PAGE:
How do I Set Up My Category Filters?

If you have purchased 3dcart’s Category Filters add-on, the following article will show you how to set it up.

Please Note
The following information is in regards to the regular Category Filter Add-On. If you are using Dynamic Category Filters, the process is a bit different due to the fact that the filters are created via scripting. Please check with your project manager for more information.

Enabling Category Filters
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Upon purchase of the Add-On, your project manager will contact you to give you information about the set up process and gather information about your needs with the add-on. At this time, the project manager will enable the plugin and set the template changes needed for the feature on your store (based on the information gathered during your call). However, you will still need to turn on the function in your store. To do this, please follow these steps:

  1. Log into your 3dcart Online Store Manager
  2. Using the left hand navigation menu, go to Modules
  3. Using the search bar at the top, search for “Category Filters” to view the module.
  4. Place a mark in the “Enable Category Filters” checkbox.
  5. Click “Save” at the top right to commit your changes.

The feature is now ready for you to create your filters and populate your products to filter properly. In the next section, we will detail how to create your filters and populate items as needed.

Please be aware that the creation of the filters and populating of the items into the filters is not a service provided by 3dcart. The creation and populating of the filters themselves can be somewhat time consuming as it involves properly mapping out how you would like the filters to work. Please factor this into your planning if you are considering purchase of the add-on.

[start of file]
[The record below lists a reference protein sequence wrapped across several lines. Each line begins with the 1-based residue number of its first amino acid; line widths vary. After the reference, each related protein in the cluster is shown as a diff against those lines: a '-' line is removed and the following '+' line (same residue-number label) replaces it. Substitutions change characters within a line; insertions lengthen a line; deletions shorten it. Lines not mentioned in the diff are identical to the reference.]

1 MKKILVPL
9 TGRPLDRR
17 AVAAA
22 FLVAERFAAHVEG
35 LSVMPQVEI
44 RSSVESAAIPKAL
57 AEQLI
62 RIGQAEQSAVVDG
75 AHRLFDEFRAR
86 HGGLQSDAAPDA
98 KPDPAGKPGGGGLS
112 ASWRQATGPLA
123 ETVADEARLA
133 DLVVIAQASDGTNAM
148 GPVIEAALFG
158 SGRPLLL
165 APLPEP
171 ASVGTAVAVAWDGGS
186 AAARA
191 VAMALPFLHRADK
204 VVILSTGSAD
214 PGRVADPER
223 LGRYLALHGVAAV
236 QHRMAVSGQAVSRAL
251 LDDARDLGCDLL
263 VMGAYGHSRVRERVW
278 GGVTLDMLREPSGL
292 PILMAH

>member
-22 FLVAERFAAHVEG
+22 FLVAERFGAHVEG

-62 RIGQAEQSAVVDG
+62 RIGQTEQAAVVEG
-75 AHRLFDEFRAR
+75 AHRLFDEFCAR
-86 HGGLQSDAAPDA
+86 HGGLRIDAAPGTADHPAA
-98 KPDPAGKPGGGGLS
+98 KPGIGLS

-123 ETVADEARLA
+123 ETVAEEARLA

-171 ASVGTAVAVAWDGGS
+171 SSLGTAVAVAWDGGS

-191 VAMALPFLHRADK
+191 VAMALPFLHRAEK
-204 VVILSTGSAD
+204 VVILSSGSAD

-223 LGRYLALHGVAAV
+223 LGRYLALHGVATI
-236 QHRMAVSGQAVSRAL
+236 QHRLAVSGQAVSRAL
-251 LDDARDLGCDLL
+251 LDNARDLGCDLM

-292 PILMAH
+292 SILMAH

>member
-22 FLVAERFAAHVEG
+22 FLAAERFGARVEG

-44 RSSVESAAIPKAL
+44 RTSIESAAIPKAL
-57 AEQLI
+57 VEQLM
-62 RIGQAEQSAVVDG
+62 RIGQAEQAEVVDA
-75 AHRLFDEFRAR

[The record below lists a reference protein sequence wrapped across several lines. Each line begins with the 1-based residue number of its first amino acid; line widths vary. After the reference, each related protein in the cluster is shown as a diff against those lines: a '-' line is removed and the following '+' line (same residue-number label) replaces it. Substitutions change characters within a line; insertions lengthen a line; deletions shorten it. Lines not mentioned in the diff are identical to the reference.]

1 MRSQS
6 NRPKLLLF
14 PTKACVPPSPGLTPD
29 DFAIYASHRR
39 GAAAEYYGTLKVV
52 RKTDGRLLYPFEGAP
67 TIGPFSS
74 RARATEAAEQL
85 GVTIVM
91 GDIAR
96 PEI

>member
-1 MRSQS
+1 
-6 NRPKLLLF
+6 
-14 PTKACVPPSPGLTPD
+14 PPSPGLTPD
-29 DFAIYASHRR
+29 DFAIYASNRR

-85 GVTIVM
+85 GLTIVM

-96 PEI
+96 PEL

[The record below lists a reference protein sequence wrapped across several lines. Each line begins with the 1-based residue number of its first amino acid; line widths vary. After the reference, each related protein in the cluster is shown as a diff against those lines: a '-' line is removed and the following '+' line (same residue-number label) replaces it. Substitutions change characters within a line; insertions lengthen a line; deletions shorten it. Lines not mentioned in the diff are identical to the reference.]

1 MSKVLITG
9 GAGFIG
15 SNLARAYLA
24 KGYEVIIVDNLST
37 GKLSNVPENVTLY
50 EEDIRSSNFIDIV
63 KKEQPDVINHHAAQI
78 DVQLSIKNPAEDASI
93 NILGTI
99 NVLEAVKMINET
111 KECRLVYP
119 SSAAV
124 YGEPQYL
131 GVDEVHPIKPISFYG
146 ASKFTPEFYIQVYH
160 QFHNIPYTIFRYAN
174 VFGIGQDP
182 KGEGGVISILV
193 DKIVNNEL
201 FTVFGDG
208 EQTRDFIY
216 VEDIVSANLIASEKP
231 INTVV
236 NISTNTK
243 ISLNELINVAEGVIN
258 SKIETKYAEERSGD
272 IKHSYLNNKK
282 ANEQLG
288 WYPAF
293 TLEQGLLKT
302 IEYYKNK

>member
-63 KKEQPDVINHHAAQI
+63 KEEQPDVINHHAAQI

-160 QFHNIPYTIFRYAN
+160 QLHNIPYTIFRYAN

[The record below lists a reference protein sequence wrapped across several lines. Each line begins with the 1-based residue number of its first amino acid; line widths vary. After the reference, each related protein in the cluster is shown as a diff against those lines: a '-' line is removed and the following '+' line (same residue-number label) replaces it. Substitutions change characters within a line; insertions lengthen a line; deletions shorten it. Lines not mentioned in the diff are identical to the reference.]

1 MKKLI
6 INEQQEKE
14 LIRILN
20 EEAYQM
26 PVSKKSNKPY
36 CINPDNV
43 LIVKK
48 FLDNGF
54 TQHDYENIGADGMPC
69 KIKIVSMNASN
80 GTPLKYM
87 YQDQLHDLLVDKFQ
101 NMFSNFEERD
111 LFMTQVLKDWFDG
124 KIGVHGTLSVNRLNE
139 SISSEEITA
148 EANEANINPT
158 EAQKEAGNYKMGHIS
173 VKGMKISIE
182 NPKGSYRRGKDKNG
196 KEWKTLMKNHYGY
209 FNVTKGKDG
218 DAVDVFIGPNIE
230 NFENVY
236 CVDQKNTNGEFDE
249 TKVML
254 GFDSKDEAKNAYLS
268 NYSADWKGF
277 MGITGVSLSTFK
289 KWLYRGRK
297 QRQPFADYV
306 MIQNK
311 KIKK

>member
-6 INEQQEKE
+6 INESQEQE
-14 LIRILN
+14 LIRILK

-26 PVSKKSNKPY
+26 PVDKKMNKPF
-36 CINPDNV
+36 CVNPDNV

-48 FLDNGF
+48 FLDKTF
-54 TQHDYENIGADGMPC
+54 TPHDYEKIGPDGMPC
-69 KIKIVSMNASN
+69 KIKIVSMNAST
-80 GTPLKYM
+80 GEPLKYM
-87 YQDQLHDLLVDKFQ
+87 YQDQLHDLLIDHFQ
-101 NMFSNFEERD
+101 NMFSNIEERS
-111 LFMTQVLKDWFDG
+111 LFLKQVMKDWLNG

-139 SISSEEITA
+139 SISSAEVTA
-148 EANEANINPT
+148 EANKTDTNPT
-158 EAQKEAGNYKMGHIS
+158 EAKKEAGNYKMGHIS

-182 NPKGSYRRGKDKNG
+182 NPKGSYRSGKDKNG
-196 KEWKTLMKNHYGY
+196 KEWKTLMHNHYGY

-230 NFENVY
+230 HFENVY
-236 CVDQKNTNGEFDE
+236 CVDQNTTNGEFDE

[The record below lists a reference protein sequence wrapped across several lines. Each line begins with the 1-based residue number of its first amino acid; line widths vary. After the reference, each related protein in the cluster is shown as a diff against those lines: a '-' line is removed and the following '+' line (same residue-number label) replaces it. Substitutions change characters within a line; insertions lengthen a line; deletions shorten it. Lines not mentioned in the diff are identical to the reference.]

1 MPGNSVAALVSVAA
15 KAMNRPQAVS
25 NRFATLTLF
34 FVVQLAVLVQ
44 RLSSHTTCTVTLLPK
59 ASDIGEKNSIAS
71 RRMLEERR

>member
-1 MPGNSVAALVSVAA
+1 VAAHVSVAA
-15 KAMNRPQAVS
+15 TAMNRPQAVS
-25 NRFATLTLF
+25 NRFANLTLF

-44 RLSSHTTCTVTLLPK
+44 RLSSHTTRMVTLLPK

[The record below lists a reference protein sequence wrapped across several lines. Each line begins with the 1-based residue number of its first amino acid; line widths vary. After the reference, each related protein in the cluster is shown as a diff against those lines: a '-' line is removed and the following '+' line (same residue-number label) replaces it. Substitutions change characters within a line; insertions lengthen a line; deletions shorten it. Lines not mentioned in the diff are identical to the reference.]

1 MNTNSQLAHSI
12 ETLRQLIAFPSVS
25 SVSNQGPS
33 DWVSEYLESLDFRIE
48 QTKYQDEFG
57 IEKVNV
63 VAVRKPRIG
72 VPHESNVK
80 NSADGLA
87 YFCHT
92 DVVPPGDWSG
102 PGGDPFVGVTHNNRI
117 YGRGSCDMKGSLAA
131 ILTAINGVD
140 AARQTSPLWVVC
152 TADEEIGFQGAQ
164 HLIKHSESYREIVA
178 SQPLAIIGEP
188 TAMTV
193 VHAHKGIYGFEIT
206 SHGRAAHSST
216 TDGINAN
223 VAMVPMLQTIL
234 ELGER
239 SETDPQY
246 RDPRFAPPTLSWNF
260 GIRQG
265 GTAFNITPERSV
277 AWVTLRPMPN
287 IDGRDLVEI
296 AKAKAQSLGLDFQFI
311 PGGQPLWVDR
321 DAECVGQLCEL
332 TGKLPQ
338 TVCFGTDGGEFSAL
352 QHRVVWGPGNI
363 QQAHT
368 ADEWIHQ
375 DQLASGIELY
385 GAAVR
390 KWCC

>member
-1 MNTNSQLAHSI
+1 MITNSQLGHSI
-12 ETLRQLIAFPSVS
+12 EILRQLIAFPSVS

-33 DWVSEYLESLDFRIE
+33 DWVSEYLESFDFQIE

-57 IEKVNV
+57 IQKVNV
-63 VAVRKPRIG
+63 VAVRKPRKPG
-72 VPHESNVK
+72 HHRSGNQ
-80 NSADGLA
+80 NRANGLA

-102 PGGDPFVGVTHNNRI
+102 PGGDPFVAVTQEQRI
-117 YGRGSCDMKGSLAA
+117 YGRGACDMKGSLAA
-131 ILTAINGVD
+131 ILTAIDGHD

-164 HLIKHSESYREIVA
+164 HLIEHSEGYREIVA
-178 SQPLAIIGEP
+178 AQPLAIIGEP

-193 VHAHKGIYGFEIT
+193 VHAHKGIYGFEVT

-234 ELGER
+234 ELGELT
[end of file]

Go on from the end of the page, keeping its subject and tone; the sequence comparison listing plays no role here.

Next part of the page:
Creating Your Filters
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In this next section, we’ll go over the steps involved in creating your filters. First, we’ll give a brief overview followed by a more complete, step-by-step outline that you can follow.

Brief Overview
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The category filters themselves will essentially be made up of hidden categories which will act as the filters. These hidden Filter Categories will then contain their own sub-categories which will act as the actual filtration sub-sets. For example, let’s say your store sells clothing items and you’d like to have filters for individual articles of clothing (Shirts, Pants, etc) and materials of the fabric (Cotton, Polyester, Nylon, etc).

To do this, you would create two hidden categories in your store:

  • Type
  • Materials

These categories will be marked as your store’s filters by going into the category (in the online store manager), clicking on “+Filter Categories” and marking the “Filter Category” checkbox. (Remember to Save!)

Then, within these two hidden categories, you would create sub-categories for each possible filter. The subcategories do not need to be hidden and they should not be marked as “Filter Category” (only their parent categories need this). After creating your sub-categories, the category structure will look something like this:

  • Type
    • Shirts
    • Pants
    • Hats
    • Blouses
    • Accessories
  • Materials
    • Leather
    • Cotton
    • Polyester
    • Polyester/Cotton Blend
    • Nylon
    • Silk

Next, you will create a parent category which will contain the Filters for the shoppers’ use. This will be a main category that – when visited – will present your visitor with the filters they can use to drill down their selections. In our case, we’ll create a category called: